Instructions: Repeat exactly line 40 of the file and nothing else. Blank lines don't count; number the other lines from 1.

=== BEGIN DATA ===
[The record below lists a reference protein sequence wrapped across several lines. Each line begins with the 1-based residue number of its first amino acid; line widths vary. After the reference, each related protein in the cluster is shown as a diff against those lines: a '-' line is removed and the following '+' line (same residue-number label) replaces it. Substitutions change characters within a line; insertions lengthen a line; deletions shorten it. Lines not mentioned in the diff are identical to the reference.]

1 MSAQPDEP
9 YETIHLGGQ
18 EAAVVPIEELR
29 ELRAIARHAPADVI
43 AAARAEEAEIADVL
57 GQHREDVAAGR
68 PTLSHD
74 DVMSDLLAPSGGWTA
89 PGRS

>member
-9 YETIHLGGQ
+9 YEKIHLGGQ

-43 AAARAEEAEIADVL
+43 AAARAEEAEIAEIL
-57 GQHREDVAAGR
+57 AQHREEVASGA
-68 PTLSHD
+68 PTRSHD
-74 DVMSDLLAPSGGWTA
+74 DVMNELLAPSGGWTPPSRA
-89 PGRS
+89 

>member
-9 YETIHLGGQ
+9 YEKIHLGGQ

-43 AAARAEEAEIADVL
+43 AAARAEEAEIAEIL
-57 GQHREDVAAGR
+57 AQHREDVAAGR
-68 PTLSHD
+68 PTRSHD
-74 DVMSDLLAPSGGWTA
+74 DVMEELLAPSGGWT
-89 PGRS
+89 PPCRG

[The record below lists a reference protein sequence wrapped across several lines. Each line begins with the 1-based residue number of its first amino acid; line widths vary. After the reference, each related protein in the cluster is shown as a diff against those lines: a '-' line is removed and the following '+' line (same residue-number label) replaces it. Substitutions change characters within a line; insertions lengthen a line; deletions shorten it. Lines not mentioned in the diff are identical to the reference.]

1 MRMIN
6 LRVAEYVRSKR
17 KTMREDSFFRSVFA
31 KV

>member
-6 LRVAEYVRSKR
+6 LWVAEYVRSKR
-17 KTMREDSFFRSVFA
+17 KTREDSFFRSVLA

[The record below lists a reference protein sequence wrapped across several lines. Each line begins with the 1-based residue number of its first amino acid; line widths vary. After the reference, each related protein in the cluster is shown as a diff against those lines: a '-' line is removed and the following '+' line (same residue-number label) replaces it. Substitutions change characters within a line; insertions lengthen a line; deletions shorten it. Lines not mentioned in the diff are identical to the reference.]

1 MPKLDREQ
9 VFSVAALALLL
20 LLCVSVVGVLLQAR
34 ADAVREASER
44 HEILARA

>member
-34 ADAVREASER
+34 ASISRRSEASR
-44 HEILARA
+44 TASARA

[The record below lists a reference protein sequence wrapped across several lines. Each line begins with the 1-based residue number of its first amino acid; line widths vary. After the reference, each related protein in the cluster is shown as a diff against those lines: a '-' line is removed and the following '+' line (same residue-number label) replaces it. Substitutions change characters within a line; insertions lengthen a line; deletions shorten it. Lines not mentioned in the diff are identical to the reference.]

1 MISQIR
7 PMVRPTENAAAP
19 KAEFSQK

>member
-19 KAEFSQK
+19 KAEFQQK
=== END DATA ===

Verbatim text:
17 KTMREDSFFRSVFA